It’s been a year since Barack Obama’s historic election as our first African-American president. That night, many Americans shed tears of joy, exchanged congratulatory embraces, and voiced high expectations for real change.

As the Obama administration’s first year draws to a close, we’re approaching another historic moment. The world’s nations are negotiating a deal to steer the planet away from catastrophic climate change. And by December, if an agreement is reached at a summit in Copenhagen, developed countries like the United States will have to step forward and put binding targets for reducing our greenhouse gas emissions on the table.

Yes, developing countries-with their increasing carbon footprints-should come to the table, too (and in fact, many are already making great strides at implementing renewable energy and energy efficiency programs). But the responsibility rests squarely on wealthy industrialized nations to own up to our historical role in causing the climate crisis and make the first move. And legally, developed countries have an obligation to direct financial and technical support to developing nations to enable them to shift to low-carbon growth pathways.

But our government says it can’t get out ahead of Congress and commit to anything internationally until lawmakers pass a domestic climate bill. Meanwhile, Congress says it’s waiting for the White House to send the right signals before pushing hard on targets and climate finance for poorer countries.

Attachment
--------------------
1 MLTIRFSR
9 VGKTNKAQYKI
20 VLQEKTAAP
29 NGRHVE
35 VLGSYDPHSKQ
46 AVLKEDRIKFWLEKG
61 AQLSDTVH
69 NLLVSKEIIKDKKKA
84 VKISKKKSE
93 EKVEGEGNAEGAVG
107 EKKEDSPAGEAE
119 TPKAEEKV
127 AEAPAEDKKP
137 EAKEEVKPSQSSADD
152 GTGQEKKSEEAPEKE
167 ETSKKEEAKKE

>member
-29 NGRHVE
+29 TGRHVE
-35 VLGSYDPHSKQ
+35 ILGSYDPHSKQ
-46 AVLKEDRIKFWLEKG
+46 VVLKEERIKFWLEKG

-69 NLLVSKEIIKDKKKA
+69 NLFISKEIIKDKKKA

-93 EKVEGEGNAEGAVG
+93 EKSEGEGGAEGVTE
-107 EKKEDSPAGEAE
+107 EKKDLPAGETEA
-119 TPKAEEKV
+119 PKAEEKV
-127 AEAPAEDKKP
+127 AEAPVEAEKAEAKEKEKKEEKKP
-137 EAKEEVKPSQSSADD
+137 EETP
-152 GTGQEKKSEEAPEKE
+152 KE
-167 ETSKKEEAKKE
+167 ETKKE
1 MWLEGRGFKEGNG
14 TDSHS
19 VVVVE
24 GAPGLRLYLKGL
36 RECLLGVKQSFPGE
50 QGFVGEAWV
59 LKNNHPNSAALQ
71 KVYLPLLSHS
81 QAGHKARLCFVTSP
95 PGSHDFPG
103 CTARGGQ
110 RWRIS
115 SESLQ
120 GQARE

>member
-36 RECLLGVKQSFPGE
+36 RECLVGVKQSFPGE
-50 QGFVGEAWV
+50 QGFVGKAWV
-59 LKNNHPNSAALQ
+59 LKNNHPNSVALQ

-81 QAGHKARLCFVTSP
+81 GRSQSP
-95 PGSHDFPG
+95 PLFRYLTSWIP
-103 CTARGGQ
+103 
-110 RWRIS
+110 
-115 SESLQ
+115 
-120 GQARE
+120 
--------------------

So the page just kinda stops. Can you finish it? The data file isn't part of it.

So instead of leading on climate, as he’d promised to do in campaign speeches, Obama’s administration has called for each country-rich or poor-to simply pledge its individual domestic climate commitment. This “bottom-up” approach, as U.S. negotiators call it, sounds like a grassroots effort, but in reality it means that countries will offer up as little as they think is politically feasible, a global cap on greenhouse gases that keeps us safe be damned.

If Obama misses the mark on climate change this December it won’t just hurt people in countries like the Maldives-an island nation that’s likely to disappear under the Indian Ocean before the end of the century. It puts those of us who put Obama in power at risk, too. Without a strong global deal, low-income communities and communities of color, which are most vulnerable to climate impacts, will begin to feel the brunt of coastal flooding, more extreme weather events, water scarcity and costlier food. Our workers will be at a disadvantage as green energy sectors in other parts of the world are bolstered by their governments while the United States lags behind. And our children and their children will suffer, thanks to the short-term vision of business-as-usual in Washington.

What we need Obama to do now is direct his administration to negotiate a just, binding, and effective deal in Copenhagen, with emissions cuts from developed countries of at least 45% by 2020 from 1990 levels. And we need the United States to take the lead in creating a Global Climate Fund under the authority of the UN Framework Convention on Climate Change that supports the just transition to low-carbon economies in developing countries.

I believe that Obama, like the country he leads, can still make a change for the better.

This article was distributed by Minuteman Media.

Janet Redman is co-director of the Sustainable Energy and Economy Network at the Institute for Policy Studies, a multi-issue progressive think tank that turns ideas into action for peace, justice, and the environment.

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